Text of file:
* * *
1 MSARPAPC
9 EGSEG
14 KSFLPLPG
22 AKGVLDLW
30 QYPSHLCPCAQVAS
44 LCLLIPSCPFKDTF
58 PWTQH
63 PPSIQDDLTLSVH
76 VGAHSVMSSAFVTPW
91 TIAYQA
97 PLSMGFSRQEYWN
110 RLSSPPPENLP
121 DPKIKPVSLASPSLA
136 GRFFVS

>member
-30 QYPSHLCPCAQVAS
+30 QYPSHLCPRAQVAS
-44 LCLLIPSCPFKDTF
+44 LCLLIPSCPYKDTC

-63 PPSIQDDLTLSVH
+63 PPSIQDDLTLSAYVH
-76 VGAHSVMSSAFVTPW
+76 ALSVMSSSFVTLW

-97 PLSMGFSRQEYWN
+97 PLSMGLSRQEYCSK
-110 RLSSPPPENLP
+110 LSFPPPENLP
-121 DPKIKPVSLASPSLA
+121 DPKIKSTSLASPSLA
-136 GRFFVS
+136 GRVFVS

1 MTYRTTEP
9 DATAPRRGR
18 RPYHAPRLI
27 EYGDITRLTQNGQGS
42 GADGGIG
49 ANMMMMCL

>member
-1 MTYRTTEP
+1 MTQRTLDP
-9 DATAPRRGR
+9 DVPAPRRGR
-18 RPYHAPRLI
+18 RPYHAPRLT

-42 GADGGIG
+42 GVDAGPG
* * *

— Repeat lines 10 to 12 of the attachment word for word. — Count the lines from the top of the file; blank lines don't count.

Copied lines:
91 TIAYQA
97 PLSMGFSRQEYWN
110 RLSSPPPENLP